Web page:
The Culinary Institute of America will host “Arriba el Caribe!,” its third annual Latin Cuisine Summit, next month to continue its exploration of the unique regions and cuisines of Latin America. Hosted by the Center for Foods of the Americas on CIA’s San Antonio campus, the four-day event Oct.18 through 21 will highlight the culinary heritage and contributions of the Caribbean comprising Cuba, the Dominican Republic and Puerto Rico.
“What makes the Latin Caribbean cuisine stand out from the rest of the Latin cuisines is that it is an incredible blend of tropical flavors with multicultural influences that has been refined over centuries,” said Nelson Millan, a CIA adjunct professor and Latin Summit committee member who is also the executive chef of the San Antonio Country Club. “It has been influenced by Native Indians, Spanish, African, French, Arabic, Chinese and Portuguese cultures. Also, its rich tropical climate produces fruits, vegetables, herbs and root vegetables that are unique to most Caribbean dishes.”
Sessions at the Summit will focus on the history of the Caribbean, its signature ingredients and the building blocks of its cuisine such as citrus marinades and sofritos. “Sofrito is where everything starts, it is the base for all Latin Caribbean cuisines,” said Millan, who is from Puerto Rico and will moderate and participate in several sessions at the Summit, including a demonstration of the caja china, a roasting box traditionally used to cook whole pigs.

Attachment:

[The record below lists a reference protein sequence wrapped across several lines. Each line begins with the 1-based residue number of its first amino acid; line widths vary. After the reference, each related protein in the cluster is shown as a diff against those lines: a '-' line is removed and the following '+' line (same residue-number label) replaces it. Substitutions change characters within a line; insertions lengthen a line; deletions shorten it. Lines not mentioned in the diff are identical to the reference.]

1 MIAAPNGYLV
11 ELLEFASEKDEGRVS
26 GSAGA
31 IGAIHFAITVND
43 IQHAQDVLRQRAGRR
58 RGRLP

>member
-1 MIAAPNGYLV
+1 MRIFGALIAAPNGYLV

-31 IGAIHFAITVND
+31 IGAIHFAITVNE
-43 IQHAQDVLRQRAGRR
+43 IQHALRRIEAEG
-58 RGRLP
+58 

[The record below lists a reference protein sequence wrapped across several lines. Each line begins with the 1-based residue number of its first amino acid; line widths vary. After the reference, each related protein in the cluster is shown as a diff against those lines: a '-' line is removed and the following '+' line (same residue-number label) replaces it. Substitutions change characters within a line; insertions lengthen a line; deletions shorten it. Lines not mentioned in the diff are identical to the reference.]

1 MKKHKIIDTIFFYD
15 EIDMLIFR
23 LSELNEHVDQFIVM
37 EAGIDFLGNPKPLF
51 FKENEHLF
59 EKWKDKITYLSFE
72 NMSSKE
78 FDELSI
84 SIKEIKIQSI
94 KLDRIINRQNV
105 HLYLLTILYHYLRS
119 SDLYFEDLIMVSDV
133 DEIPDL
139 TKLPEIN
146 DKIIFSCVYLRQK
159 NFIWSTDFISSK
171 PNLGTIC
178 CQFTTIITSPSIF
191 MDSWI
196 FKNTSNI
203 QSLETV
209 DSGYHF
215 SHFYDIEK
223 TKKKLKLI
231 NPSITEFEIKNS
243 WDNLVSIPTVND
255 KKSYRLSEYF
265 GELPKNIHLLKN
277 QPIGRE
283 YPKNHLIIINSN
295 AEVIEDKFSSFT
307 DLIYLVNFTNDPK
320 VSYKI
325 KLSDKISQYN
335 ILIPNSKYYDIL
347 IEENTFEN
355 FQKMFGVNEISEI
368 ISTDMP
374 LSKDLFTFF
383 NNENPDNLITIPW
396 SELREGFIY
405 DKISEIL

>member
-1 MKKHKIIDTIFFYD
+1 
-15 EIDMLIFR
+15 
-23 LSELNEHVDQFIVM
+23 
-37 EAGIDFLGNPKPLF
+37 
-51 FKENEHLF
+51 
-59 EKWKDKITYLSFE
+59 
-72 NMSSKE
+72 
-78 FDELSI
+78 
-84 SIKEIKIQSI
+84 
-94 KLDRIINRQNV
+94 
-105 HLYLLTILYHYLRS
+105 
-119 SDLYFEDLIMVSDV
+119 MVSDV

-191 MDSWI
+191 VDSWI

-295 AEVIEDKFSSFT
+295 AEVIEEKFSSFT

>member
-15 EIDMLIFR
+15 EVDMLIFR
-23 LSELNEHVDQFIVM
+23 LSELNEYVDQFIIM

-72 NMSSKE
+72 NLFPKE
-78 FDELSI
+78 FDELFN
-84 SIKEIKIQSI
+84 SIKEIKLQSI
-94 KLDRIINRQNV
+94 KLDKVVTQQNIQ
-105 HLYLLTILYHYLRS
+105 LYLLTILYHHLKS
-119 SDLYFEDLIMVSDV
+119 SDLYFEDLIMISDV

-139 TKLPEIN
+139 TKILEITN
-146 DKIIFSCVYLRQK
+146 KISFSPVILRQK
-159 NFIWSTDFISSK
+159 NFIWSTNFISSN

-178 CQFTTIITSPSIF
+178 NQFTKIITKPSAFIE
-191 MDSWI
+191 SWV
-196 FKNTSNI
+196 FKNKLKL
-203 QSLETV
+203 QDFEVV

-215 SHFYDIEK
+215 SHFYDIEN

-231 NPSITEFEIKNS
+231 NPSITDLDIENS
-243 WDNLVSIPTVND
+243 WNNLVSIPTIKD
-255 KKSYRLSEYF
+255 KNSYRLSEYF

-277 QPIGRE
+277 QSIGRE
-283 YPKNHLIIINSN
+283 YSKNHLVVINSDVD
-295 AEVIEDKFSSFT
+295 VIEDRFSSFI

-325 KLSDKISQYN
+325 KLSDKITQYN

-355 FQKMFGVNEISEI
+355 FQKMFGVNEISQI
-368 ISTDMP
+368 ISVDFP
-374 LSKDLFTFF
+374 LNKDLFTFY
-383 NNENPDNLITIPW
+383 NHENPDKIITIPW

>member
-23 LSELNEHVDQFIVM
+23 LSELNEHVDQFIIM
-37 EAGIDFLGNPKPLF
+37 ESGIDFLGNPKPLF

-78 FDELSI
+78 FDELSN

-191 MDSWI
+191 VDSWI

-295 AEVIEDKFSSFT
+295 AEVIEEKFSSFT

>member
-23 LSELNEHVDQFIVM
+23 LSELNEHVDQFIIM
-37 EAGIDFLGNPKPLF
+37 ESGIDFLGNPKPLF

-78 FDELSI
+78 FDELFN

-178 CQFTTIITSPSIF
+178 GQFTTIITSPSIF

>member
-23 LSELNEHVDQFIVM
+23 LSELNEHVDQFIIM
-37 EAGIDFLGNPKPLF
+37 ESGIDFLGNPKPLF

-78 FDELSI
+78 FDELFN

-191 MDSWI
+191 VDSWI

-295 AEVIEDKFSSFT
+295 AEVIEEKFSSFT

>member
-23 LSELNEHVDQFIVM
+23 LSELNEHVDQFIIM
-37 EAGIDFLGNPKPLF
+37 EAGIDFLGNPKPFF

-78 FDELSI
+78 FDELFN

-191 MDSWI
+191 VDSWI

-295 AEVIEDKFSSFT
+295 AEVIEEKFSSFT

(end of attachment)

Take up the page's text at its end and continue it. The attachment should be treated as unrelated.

Other presenters include Giovanna Huyke, known as the “Julia Child of Puerto Rico,” Eddy Fernandez Monte, past president of the Federation of Culinary Associations of the Republic of Cuba; and Zulcoralis Rodriguez, one of the Beverage Network’s Eight Women to Watch in 2015. Also scheduled to present is Doreen Colondres, the first Hispanic Celebrity Chef for the Bordeaux Wine Council and National Pork Board Celebrity Chef, whose dishes will be featured at a celebratory dinner Oct. 19 at Nao Restaurant on the CIA campus.
In addition to the myriad dishes that make up Caribbean cuisine, the Summit will also highlight beverages, with a particular emphasis on rum. “Rum is king in the Caribbean, therefore we will highlight an array of creative rum cocktails, mixed drinks and tropical fruit infused rums that will captivate the audience,” Millan said. “We will be highlighting other typical regional beverages from each country as well, for example, from the Dominican Republic...mamajuana that is concocted by allowing rum, red wine, and honey to soak in a bottle with tree bark and herbs,” he said. White sangrias and authentic pina Coladas from Puerto Rico, Cuban mojitos and beer from across the Caribbean will also feature in the Summit sessions and tasting events.
The first day of the Summit is made up of student programming designed for local high schoolers and CIA students who will have access to CIA instructors and visiting presenters. The professional conference on Oct. 19 and 20 is open to the public, and the CIA has also designed the final day’s sessions to cater to home cooks and food enthusiasts.
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